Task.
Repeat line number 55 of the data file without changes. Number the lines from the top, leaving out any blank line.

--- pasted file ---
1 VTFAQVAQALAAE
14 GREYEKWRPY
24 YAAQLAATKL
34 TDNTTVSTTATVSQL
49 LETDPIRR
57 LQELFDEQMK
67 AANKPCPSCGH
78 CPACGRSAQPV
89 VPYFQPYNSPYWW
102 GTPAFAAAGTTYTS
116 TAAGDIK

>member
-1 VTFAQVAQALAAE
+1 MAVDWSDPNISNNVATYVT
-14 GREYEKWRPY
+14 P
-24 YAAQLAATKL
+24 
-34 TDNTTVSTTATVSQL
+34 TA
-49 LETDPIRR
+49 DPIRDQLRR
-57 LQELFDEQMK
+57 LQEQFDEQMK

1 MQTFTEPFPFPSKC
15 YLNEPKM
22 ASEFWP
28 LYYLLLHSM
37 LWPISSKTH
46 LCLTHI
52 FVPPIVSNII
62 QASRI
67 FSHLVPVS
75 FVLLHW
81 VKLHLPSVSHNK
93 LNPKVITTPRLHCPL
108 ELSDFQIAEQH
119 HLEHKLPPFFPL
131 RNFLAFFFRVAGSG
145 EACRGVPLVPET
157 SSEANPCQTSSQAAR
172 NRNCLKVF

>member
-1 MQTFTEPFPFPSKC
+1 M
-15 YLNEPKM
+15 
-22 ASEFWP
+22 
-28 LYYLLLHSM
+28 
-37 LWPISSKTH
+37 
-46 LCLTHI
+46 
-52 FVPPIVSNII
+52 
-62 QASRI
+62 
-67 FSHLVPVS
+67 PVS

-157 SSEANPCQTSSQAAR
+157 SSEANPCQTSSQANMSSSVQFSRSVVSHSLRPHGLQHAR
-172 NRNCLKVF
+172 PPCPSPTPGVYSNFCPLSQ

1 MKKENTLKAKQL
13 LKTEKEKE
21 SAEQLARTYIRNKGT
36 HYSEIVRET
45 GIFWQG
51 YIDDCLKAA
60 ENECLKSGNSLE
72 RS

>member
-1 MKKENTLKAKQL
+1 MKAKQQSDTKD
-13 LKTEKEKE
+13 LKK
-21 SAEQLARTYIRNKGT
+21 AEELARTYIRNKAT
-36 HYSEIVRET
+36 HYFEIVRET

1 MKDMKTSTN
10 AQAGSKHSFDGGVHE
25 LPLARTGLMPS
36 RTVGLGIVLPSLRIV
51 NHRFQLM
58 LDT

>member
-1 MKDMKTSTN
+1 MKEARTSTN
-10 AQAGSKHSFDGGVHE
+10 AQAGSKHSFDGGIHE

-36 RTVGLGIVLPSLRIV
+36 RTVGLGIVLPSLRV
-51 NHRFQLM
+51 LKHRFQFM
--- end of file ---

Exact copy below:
+46 